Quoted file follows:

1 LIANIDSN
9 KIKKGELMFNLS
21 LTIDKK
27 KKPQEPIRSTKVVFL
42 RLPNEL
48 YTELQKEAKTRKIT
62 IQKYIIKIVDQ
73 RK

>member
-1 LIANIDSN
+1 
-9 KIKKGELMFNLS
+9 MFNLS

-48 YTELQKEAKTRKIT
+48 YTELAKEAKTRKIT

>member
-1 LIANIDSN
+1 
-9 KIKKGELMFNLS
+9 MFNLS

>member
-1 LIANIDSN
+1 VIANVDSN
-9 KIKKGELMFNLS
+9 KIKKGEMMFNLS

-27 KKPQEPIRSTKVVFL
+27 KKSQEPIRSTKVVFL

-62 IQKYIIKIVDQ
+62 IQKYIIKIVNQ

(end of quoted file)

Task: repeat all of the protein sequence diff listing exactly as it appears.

1 LIANIDSN
9 KIKKGELMFNLS
21 LTIDKK
27 KKPQEPIRSTKVVFL
42 RLPNEL
48 YTELQKEAKTRKIT
62 IQKYIIKIVDQ
73 RK

>member
-1 LIANIDSN
+1 
-9 KIKKGELMFNLS
+9 MFNLS

-48 YTELQKEAKTRKIT
+48 YTELAKEAKTRKIT

>member
-1 LIANIDSN
+1 
-9 KIKKGELMFNLS
+9 MFNLS

>member
-1 LIANIDSN
+1 VIANVDSN
-9 KIKKGELMFNLS
+9 KIKKGEMMFNLS

-27 KKPQEPIRSTKVVFL
+27 KKSQEPIRSTKVVFL

-62 IQKYIIKIVDQ
+62 IQKYIIKIVNQ